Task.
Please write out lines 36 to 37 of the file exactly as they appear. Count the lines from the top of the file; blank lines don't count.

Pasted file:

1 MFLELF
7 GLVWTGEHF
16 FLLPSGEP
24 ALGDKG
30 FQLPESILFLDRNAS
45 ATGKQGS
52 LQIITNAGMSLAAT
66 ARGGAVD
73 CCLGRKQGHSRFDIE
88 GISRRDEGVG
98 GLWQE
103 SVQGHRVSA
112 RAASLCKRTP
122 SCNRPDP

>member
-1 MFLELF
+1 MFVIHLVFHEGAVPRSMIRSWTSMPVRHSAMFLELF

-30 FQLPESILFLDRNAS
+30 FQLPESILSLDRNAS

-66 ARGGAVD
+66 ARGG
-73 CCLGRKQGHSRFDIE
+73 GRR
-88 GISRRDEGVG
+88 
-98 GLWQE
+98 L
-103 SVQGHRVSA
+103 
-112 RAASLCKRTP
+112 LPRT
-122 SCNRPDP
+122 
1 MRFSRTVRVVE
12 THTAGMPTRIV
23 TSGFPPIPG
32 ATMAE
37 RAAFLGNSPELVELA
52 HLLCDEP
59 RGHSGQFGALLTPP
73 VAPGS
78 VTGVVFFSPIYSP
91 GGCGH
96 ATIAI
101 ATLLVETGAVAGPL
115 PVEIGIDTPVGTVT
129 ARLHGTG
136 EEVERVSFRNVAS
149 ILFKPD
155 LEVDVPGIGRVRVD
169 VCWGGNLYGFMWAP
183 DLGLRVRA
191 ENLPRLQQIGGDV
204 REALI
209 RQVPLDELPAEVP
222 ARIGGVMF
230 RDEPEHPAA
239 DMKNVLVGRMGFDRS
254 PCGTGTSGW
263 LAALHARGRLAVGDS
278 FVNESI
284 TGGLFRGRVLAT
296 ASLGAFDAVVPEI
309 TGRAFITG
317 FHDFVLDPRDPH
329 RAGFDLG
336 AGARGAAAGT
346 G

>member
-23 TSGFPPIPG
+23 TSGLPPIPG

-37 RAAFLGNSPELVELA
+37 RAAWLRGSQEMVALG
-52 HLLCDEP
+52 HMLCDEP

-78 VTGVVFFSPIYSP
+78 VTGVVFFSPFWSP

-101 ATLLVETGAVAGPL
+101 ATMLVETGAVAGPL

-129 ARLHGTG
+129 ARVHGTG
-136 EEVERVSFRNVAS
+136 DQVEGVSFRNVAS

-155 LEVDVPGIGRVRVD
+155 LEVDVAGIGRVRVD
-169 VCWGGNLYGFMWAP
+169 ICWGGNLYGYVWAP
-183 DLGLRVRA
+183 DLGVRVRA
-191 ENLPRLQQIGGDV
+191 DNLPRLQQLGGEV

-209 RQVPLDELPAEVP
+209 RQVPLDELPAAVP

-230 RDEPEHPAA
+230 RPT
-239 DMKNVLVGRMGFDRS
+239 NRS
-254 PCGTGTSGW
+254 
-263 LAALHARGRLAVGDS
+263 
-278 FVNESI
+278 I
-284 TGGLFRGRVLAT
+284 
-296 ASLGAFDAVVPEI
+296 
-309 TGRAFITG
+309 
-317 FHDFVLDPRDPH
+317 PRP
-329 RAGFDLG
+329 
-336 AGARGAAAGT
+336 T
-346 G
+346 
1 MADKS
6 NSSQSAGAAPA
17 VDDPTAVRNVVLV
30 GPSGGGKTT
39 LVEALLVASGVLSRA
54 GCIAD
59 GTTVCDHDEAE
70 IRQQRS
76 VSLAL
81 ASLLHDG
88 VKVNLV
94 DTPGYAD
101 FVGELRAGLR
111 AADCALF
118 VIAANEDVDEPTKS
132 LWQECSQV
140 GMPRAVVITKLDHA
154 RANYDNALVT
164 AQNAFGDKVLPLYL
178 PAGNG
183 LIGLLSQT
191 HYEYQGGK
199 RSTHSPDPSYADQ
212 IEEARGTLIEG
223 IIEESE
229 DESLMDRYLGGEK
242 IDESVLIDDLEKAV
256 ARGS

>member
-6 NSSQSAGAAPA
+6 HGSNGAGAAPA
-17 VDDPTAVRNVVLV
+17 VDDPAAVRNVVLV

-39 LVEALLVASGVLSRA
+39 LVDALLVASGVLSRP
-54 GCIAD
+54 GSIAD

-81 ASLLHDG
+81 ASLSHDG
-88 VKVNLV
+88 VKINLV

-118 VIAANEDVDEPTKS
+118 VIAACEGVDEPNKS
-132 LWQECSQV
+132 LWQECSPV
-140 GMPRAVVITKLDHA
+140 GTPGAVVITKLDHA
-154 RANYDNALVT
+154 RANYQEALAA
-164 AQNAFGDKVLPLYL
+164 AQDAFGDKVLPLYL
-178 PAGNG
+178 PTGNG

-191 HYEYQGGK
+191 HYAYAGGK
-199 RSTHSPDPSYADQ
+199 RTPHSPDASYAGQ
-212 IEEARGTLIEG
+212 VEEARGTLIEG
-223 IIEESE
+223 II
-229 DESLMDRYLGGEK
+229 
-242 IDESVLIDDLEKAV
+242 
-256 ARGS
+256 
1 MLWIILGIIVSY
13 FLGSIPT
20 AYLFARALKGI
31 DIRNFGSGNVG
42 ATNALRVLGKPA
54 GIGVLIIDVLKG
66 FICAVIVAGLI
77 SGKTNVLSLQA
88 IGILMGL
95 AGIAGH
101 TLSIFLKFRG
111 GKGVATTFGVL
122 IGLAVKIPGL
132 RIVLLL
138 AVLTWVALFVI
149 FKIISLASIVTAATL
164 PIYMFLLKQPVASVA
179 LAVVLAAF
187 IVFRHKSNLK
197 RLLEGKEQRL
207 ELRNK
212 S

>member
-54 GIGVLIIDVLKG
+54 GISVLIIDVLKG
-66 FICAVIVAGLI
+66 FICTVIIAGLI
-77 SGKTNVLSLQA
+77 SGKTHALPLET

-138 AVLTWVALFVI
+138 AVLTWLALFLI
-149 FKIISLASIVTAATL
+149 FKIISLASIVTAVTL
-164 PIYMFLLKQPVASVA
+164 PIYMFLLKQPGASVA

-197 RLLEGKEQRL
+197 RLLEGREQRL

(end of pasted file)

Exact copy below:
23 TSGFPPIPG
32 ATMAE